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When Heroes Die

Every generation has to lose its heroes as they start to pass away. Although for my generation this has been a fact of life and death for some time, yet the recent passing of the footballing great, Bobby Charlton, was particularly painful.

News of Bobby's death coincided with me driving up to the Lake District for some walking, so I took a detour off the M6 to Manchester United's ground, Old Trafford, to pay my respects to him. On a grey, rainy morning, I walked to the famous trio statue of Bobby, George Best and Denis Law, which stands on the concourse facing the stadium, and placed a copy of my novel Potential along with all the flowers and tributes as a mark of my deep appreciation for what had been a life-long respect for such a wonderful sportsman and human being.

Bobby features in Potential not merely because it fits the story-line but because it recognizes the lasting impact his football, his character and moral authority had on me growing up as a boy and in many ways throughout my life. He has been, and even in death will remain, a life icon for me and I would have gone up to Old Trafford for him even if I hadn’t been up there that day.

I became aware of Bobby as a football crazy young boy and knew who and what he was well before the 1966 World Cup in England. I don’t remember the Munich Air crash event but I grew to know how he had survived it and how Manchester United were rebuilding after the disaster and attempting to win the European Cup with a new team with Bobby as the playing and moral lead figure. I certainly remember seeing the 1963 FA Cup Final between United and Leicester – 3-1 to Manchester – with the final the year before, Spurs v Burnley, being the first one I saw on the TV live.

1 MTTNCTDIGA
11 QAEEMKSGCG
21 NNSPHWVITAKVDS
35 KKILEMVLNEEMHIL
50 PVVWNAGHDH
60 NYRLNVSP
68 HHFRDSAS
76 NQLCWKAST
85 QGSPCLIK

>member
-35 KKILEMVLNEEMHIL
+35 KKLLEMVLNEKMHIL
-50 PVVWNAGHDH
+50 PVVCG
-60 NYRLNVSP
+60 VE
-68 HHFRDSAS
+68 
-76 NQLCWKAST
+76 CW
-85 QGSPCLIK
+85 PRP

By 1966 and the World Cup, when I was completely absorbed in football, the tournament and all that went with it, Bobby was already a central figure in my life and my involvement with the game. When United won the European Cup in 1968 at Wembley with Bobby as captain, and having scored two goals, his position in my mind only increased. Another element was when Bobby started to write a weekly column for the football magazine Shoot! I always read it on the bus to Abbey Wood from Greenwich to go to football training. One issue was while Bobby and England were at the 1970 World Cup in Mexico. Bobby wrote how their manager Sir Alf Ramsey knew that his players were fit when they all started to run up the stairs to some temple they were visiting three steps at a time.

Over time, Bobby came to represent a sort of moral and sporting benchmark for me growing up. In footballing terms, I would try to be and play like him over the park if I was on my own practising (this was before I played organised matches). I would play out his goals in my head and try to copy them. I remember after the World Cup re-playing his wonder goal against Mexico by running with the ball for thirty yards or so and shooting – usually against the long park fence. As a footballer he was the level to aim at.

But it wasn’t just football. Bobby’s humble character, despite his fame and success, and his very moral attitude to life also became a beacon for me personally in the way I sought to behave. He never bragged about his achievements or shoved himself forward.